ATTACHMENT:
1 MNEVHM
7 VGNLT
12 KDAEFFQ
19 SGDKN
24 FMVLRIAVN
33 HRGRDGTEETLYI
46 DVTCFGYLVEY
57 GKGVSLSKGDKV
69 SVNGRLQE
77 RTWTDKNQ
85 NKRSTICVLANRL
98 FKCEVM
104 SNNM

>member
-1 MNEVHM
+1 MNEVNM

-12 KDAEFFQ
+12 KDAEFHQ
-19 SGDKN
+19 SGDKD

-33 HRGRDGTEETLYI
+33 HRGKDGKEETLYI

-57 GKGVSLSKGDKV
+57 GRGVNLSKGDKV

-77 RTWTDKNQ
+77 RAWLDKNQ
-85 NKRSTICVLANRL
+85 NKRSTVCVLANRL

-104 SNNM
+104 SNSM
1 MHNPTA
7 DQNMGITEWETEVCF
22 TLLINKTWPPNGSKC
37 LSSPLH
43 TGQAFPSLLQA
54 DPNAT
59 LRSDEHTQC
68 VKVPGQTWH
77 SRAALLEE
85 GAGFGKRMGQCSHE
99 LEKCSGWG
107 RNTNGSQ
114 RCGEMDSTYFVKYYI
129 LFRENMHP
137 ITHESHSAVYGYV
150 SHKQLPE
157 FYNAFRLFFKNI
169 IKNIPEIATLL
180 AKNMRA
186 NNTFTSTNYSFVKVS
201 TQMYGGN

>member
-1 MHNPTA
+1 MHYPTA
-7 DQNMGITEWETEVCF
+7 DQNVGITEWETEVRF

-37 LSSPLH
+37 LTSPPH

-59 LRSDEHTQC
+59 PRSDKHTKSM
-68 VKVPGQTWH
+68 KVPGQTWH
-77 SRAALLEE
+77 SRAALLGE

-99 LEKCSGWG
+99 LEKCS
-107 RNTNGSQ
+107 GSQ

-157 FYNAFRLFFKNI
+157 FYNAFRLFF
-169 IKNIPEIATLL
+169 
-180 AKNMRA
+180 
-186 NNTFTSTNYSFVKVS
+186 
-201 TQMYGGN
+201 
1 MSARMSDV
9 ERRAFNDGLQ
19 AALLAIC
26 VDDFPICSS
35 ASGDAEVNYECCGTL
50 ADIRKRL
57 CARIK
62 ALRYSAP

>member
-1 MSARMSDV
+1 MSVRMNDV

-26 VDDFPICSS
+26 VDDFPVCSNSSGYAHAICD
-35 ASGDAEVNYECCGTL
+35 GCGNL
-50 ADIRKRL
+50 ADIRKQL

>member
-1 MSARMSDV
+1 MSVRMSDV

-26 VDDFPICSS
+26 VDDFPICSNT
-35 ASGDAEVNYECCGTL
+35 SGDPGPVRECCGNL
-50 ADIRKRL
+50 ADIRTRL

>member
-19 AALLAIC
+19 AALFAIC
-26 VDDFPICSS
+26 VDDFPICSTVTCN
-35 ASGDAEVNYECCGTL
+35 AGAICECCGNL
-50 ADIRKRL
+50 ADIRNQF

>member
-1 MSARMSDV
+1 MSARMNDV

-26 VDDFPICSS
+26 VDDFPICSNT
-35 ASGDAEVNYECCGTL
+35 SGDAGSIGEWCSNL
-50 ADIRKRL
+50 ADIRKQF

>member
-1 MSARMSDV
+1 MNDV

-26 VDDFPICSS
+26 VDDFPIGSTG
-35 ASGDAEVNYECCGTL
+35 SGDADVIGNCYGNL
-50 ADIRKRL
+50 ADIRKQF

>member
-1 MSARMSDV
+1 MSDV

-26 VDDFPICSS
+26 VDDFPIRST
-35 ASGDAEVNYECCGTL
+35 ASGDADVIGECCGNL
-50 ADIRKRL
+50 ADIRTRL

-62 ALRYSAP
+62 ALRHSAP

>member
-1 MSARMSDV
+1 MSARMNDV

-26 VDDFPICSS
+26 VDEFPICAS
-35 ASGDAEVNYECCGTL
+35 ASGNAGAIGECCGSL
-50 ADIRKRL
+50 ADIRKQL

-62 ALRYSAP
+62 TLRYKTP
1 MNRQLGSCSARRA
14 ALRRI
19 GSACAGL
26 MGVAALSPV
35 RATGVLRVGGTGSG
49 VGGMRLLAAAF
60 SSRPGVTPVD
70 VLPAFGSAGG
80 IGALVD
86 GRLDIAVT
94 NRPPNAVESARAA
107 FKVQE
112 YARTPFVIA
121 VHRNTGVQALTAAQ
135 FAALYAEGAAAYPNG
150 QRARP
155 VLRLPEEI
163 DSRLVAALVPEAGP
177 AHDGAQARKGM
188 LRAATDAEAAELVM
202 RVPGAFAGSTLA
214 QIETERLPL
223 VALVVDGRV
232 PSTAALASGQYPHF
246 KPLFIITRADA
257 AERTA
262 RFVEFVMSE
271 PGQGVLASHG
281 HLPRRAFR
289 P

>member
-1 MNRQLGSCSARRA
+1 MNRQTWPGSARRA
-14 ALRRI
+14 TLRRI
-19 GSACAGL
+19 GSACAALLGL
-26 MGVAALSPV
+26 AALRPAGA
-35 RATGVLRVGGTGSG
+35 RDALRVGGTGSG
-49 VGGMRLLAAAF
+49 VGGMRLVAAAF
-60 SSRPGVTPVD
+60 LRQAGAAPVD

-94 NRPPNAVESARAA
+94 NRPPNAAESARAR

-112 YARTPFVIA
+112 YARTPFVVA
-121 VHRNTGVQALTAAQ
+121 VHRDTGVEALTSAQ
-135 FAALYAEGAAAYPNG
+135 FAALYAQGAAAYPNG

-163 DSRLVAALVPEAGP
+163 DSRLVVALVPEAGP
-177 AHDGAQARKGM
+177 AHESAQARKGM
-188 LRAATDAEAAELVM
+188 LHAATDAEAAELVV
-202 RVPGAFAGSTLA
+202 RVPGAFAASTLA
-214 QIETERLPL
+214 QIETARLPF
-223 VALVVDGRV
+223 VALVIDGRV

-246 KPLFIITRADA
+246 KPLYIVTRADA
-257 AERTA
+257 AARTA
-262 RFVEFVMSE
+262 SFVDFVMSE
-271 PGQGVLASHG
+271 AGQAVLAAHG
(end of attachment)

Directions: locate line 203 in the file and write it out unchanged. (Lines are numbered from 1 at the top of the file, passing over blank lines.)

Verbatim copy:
-121 VHRNTGVQALTAAQ